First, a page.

Was still thinking about The Headless Woman for a day or two. Guess it is one I will have to rewatch at some point. Something about all its ambiguities and mysteries stick in your thoughts, and make me feel like there is more to be had from seeing it again.
The new Decadent Editions Inland Empire book by Melissa Anderson showed up the other day, and I've already read it. She does not take the tact of trying to explain the movie, so much as she uses it to talk about acting and in particular Laura Dern. I liked that the focus was not so much on the director this time, and the book did make me want to revisit the movie, as, while she didn't explain the movie, she did clarify a few things for me that might help make the film a little less disorienting. I'm really enjoying this whole series (three books so far), and look forward to the next ones (on The Headless Woman and Hong Sang-Soo's Tales of Cinema (which admittedly not one of Hong's I loved)).
After that, I decided I should rewatch Mulholland Drive since there is a certain relation between the two Lynch movies, and my memories of the latter are very favorable, I'm sure I've watched it at least 3 times. My rewatch yesterday morning did not disappoint, I really love so much of that film. It starts off as a kind of surreal Hollywood noirish mystery and then becomes a complete Surreal noirish dream drama. The last section (~20 minutes?) Are just such a surprise (even after a few watchings) and a revelation to what has come before. It does still, in many ways, especially in the beginning, hold onto it's "written as a pilot for a tv show" origin. There are scenes that bear very little relation to the primary plot that seem like they would have had larger roles to play in a serialized form. You can see how a few of the characters probably would have had bigger parts, and a few plotlines probably would have been expanded on (like the two detectives in the beginning who show up at the car accident). But, overall, those don't hurt the film, as they tend to happen at the beginning when it all feels like it is setting up something rather more conventional than it ends up being.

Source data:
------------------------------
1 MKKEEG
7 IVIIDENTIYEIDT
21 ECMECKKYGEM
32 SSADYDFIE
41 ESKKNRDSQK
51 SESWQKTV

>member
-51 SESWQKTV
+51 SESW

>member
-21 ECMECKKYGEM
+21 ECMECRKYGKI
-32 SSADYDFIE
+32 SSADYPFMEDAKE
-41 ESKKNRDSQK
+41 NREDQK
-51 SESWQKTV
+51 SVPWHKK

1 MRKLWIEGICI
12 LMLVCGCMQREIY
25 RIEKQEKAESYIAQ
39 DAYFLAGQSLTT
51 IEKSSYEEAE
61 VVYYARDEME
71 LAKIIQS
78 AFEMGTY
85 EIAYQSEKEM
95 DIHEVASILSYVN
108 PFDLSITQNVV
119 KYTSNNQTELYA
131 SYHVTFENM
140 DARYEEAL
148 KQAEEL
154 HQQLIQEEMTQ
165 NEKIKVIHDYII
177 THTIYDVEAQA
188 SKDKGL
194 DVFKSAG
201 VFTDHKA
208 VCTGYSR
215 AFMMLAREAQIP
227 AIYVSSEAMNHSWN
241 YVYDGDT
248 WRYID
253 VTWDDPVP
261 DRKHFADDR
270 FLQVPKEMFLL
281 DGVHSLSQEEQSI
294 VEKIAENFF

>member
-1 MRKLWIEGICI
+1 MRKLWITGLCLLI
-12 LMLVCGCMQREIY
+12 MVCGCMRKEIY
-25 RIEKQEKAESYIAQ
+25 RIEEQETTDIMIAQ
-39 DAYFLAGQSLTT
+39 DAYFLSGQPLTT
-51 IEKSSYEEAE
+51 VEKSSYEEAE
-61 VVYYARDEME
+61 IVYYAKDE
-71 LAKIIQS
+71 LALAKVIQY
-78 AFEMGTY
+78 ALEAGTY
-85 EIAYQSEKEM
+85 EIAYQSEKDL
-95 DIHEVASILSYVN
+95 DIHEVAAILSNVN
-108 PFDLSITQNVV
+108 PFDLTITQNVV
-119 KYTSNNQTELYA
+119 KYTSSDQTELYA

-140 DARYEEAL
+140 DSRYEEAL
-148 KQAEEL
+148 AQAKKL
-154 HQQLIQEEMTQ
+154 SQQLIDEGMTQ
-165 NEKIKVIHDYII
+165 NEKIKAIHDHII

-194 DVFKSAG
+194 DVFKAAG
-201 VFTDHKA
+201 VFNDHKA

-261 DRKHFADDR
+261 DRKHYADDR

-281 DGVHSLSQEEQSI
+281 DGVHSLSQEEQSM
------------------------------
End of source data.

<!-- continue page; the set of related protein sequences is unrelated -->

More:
Gave up on the Dee book. Gave up on Robert Gluck's Margary Kempe and Yxta Maya Murray's Art is Everything. Neither were bad, but neither were really driving me to finish them. Started instead of the abridged edition of Emma Goldman's autobiographay Living My Life which I've wanted to read forever and finally got a copy of. I'm quite enjoying it, she has a clear style that well conveys her feelings and changing perspectives on her life, politics, etc.